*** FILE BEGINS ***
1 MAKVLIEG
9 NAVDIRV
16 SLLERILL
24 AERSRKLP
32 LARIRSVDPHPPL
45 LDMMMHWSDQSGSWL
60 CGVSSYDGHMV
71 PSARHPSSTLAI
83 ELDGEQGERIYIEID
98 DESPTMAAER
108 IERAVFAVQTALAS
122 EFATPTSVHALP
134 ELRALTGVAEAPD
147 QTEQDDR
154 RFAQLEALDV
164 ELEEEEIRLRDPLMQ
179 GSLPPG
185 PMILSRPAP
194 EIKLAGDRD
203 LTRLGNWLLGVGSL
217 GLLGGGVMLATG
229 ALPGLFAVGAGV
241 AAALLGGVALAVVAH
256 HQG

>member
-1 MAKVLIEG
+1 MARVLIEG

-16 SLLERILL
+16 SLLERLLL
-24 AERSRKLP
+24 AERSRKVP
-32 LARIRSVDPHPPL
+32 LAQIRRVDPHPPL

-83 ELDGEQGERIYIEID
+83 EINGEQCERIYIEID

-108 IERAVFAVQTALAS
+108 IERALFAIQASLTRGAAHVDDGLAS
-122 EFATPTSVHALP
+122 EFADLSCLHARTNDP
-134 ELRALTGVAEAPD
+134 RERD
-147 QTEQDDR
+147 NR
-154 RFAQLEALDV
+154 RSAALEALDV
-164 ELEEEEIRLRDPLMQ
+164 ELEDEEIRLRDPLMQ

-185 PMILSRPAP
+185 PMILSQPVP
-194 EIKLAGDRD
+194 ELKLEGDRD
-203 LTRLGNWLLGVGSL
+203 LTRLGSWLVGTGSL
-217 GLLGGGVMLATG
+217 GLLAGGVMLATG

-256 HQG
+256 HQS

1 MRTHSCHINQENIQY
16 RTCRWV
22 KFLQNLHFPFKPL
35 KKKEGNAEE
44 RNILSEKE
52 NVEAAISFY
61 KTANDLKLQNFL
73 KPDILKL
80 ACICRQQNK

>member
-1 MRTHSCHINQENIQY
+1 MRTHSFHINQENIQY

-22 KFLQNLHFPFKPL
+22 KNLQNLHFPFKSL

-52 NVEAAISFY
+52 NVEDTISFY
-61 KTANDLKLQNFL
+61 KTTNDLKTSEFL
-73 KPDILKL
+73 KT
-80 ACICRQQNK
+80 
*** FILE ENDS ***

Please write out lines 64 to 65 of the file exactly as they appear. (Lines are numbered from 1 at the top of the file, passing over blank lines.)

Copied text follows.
61 KTANDLKLQNFL
73 KPDILKL